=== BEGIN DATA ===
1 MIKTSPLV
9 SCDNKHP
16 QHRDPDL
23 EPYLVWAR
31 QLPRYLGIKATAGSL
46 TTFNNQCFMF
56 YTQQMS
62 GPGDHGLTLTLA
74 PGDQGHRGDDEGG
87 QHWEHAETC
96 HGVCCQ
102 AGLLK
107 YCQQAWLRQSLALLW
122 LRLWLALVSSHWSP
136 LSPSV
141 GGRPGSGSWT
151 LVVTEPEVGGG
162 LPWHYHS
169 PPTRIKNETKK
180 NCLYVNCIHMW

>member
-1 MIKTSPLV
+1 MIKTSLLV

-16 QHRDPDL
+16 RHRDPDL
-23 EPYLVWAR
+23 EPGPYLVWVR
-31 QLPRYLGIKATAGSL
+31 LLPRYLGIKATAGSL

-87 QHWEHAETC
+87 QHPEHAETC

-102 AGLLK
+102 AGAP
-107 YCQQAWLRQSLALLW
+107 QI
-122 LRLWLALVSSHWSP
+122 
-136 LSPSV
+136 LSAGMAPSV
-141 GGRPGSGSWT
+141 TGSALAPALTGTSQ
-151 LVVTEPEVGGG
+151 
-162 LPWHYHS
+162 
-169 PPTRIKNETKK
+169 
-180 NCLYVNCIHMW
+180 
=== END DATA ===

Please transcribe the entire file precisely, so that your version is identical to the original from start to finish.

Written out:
1 MIKTSPLV
9 SCDNKHP
16 QHRDPDL
23 EPYLVWAR
31 QLPRYLGIKATAGSL
46 TTFNNQCFMF
56 YTQQMS
62 GPGDHGLTLTLA
74 PGDQGHRGDDEGG
87 QHWEHAETC
96 HGVCCQ
102 AGLLK
107 YCQQAWLRQSLALLW
122 LRLWLALVSSHWSP
136 LSPSV
141 GGRPGSGSWT
151 LVVTEPEVGGG
162 LPWHYHS
169 PPTRIKNETKK
180 NCLYVNCIHMW

>member
-1 MIKTSPLV
+1 MIKTSLLV

-16 QHRDPDL
+16 RHRDPDL
-23 EPYLVWAR
+23 EPGPYLVWVR
-31 QLPRYLGIKATAGSL
+31 LLPRYLGIKATAGSL

-87 QHWEHAETC
+87 QHPEHAETC

-102 AGLLK
+102 AGAP
-107 YCQQAWLRQSLALLW
+107 QI
-122 LRLWLALVSSHWSP
+122 
-136 LSPSV
+136 LSAGMAPSV
-141 GGRPGSGSWT
+141 TGSALAPALTGTSQ
-151 LVVTEPEVGGG
+151 
-162 LPWHYHS
+162 
-169 PPTRIKNETKK
+169 
-180 NCLYVNCIHMW
+180 